Here are two of the objections to Saturday’s “More Reasons to Call Off the Reinhart-Rogoff Witch Hunt” from a commenter (on Seeking Alpha) who contributed a competing list of “pet peeves” to counter my list:
- That anybody now talks about debt and causation now without addressing Arin Dube’s finding. He hypothesized that if high debt causes low growth, high debt should be more strongly correlated with slow growth in future years than past years. Instead, high debt was much more strongly correlated with past years than future years: http://bit.ly/Y12H6E
- Preying upon ignorance. Laypeople, policy-makers, and the media often assume that published research must be peer-reviewed. If you are talking to them about work that isn’t, you probably should disclose that little detail upfront as well.
I’ve seen these same two points all over the web. Let’s think about them.
I’ve argued that RR’s critics are on nothing more than a witch hunt, and in response, they insist that RR “preyed upon ignorance” by not disclosing that their paper wasn’t peer reviewed. I’m guessing the comment is right in that RR aren’t likely to have disclosed this “upfront.” They probably don’t begin every conversation with “Please ignore my research because it wasn’t peer reviewed.” Or maybe they do – I don’t follow them around and really don’t know.
Because we can’t be sure, how can we satisfy RR’s critics and make sure this doesn’t happen again? Should we make a stamp for the American Economic Review, so they can put marks on the foreheads of all Papers and Proceedings authors? And the same stamp for the National Bureau of Economic Research (NBER) and Journal of Economic Perspectives, since their authors aren’t peer reviewed, either? (h/t reader “Mike” on Marginal Revolution.)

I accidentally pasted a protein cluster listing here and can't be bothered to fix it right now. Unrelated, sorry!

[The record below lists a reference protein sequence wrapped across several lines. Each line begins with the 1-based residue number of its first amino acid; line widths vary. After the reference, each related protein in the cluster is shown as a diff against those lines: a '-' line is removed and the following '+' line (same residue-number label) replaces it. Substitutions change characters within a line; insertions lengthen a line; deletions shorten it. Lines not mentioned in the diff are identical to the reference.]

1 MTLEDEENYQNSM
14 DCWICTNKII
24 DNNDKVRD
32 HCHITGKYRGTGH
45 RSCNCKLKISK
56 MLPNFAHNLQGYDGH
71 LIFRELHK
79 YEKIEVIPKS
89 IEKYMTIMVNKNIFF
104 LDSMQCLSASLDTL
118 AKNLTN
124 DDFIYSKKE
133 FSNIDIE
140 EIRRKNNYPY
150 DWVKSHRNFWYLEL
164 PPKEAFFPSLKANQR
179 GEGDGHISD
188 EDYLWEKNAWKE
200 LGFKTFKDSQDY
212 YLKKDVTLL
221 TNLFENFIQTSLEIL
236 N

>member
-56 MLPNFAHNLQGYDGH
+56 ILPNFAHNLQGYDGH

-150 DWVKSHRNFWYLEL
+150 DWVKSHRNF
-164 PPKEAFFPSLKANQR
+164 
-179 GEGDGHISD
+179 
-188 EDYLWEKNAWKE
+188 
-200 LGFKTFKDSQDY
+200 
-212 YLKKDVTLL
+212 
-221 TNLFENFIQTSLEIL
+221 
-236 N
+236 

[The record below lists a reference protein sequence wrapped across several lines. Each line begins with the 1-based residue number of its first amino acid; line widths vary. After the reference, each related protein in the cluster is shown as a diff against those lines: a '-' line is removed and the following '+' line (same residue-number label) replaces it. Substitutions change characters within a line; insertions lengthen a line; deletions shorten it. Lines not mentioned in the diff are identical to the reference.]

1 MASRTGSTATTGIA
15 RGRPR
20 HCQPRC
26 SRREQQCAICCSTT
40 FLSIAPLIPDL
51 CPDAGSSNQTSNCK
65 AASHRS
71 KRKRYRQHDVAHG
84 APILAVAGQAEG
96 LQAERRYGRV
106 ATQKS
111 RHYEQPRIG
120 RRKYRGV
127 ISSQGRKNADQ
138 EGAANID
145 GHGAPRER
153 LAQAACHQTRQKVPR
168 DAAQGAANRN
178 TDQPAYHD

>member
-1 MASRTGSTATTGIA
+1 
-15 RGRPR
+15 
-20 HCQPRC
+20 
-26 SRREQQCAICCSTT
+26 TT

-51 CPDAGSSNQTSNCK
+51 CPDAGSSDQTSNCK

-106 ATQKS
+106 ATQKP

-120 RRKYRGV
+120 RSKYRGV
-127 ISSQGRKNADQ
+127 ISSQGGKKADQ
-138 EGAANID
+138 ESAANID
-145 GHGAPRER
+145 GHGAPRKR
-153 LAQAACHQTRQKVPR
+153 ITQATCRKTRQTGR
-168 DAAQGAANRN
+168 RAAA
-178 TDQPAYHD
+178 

Oh wait, the author touted by the pro-stimulus lobby all last week and linked in the first bullet point above would need a stamp, too, since his work wasn’t peer reviewed. And I didn’t see the “not peer reviewed” disclosure on any of those sites.
Maybe I’m right about that witch hunt, after all.
Witch hunt also witch-hunt
An investigation carried out ostensibly to uncover subversive activities but actually used to harass and undermine those with differing views. (The Free Dictionary by Farlex)
An intensive effort to discover and expose disloyalty, subversion, dishonesty, or the like, usually based on slight, doubtful, or irrelevant evidence. (Dictionary.com)